Lighting Tech Qatar 2014

Doha, 13th May 2014

The last two days I attended Lighting Tech Qatar 2014, a conference dedicated to professional lighting and lighting design on the side lines of the huge Project Qatar Exhibition that is being held in no other then the iconic Qatar National Convention Centre here in Doha. The mega structure with a huge exposition hall is the home for this exhibition that features everything that has to do with the construction and building industry on the back of the upcoming World Cup to be held here in 2022. What a difference this experience has been compared to the flimsy and poorly organised seminar in 2012 (by a different organiser). At least this conference attracted a far better mix of participants from government and local consulting companies to international lighting design experts and manufacturers. While not all speakers where of the so-called “experienced” presenter level, the overall quality of the speakers was good with a good enough content of interest to keep me present at all sessions for the past two days. Also as one of the speakers I find it a matter of respect to listen (and learn) from my colleagues in the business. You never stop learning in life…and I certainly did not here! International speakers amongst many others included Florian Theuer, Mark Sutton Vane, Juan Ferrari and Paul Ehlert…it was nice too meet them.

While my talk yesterday was an adapted version of how the LED Cowboys frustrate the life of lighting designers (it’s amazing how popular this story keeps on being!) there were several other subjects of great interest and not surprisingly the discussion in question and answer session often focussed on today’s LED technology versus “yesterday’s” conventional technology, the associated costs and challenges in realising projects. Also not surprisingly we found ourselves in many common problems such as visualising our solutions to our clients, managing costs versus quality, supervising contractors on installation and how local culture and climate impact on the final quality of the lighting installation. Much time was also spent on codes of practices that are or should be applied, the extent of sustainability that can or could be applied with Qatar being ideally positioned for large scale applications of solar energy with its on average 13 hours a day sunshine (and associated heat…it was 46 degree yesterday!). The debate still remains about costs and return on investment, with many presentations focussing on energy saving and reduction in maintenance with more flexibility and control with little explanation how much the LED lighting will really cost and whether it will ever be recouped as a cost saving over time…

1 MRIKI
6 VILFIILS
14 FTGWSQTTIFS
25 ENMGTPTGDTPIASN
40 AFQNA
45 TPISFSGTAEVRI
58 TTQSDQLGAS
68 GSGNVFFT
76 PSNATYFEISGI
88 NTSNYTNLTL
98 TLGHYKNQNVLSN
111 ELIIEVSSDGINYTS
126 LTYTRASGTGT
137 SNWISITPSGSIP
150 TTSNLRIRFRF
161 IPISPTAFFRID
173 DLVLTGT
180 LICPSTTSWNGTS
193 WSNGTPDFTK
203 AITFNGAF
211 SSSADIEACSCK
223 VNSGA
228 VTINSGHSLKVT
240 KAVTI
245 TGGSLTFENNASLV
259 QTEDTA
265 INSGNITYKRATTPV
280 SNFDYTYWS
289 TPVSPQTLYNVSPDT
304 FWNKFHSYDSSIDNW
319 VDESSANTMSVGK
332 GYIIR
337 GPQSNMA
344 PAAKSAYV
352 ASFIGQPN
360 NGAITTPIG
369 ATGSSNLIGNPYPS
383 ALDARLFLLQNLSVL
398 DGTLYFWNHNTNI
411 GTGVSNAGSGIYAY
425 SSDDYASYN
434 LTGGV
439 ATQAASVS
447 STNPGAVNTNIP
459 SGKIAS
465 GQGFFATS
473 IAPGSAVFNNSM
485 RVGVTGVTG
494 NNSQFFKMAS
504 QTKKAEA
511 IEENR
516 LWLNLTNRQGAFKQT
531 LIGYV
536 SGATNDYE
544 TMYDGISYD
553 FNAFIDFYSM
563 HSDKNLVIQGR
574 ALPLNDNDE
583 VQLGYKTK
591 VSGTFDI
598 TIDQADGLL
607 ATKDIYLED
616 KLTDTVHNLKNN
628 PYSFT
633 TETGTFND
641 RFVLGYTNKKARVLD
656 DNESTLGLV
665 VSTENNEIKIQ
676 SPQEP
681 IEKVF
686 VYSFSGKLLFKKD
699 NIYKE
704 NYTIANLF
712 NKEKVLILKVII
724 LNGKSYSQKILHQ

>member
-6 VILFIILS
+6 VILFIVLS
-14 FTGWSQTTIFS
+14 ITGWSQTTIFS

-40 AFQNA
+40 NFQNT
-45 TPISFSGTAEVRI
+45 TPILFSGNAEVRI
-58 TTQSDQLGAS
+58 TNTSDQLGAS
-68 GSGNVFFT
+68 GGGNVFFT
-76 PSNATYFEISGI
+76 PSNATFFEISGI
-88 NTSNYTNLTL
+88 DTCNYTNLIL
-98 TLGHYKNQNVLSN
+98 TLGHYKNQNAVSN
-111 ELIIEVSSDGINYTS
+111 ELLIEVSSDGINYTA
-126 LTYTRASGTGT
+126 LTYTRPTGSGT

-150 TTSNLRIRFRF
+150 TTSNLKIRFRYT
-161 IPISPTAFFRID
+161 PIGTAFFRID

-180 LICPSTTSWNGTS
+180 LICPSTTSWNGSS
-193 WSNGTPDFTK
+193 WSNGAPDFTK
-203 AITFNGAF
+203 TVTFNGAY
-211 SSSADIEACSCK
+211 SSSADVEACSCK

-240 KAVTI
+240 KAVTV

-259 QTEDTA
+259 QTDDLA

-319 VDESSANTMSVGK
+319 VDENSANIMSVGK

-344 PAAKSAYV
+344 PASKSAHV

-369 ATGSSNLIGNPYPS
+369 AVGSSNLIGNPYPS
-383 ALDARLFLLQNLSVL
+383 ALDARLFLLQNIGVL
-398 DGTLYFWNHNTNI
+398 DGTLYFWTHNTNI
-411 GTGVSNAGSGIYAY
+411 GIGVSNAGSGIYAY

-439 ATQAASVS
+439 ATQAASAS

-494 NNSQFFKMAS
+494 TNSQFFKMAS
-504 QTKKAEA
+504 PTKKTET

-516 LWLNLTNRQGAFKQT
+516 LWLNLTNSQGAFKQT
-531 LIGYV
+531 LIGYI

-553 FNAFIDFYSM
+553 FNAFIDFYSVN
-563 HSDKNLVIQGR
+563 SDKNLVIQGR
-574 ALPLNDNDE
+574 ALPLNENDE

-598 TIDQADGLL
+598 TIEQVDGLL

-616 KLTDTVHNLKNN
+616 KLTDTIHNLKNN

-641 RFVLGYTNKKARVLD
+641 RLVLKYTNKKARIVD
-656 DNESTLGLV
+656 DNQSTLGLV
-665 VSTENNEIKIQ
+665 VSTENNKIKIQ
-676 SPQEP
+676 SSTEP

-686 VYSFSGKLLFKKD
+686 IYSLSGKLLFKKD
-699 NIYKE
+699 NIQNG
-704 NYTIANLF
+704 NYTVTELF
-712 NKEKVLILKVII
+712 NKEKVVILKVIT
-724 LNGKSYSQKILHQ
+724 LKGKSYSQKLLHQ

Light Watch 5-79: Lighting Tech Qatar 2014 in pictures…






photo 3c





13. May 2014 by Martin Klaasen
Categories: Education, going green, Light & Learn, Light and inspiration, light watch, lighting and culture, lighting and sustainability, lighting and the economy, lighting applications, lighting design, lighting design practice, lighting of the future, lighting standards | 2 comments

Comments (2)

  1. Having lived and taught (7 years) across the street from the convention center, I enjoyed your info on the Qatar conference. I am an interior designer/educator and specialize in lighting. My design work includes the Shell research office in the building complex next to the conf. hall.
    I am attending LightFair with Sylvia Bistrong, ISP Design, who lights the Apple stores and is now working on the Apple Headquarters.
    I am researching the transition from traditional light sources to LED to recommend revamping content for interior design lighting courses. Lighting textbooks are lagging behind and I think the ID educators are too.
    Would you be available to take a break from your conference activities, have a beverage and expound on your opinions of lighting education? If so – just name the time. We could meet at Hubbell Lighting who I am also associated with.
    Thanks so much, Ruth Beals, Associate Prof., Converse College, Spartanburg, South Carolina, USA.

  2. Hi Ruth, really sorry just got to sort out the comment you posted quite a while I go…I totally missed it, my apologies. Thanks for writing in I really value feedback and comments to my blog but I get a lot (really a lot!) of spam and sometimes truthful comments are drown in the sea of these spams. Lightfair has meanwhile come and gone so I missed you. Perhaps another time. I have speaking engagements in India and Suadi Arabia later this year if you are attending any of these please do let me know. Regards Martin

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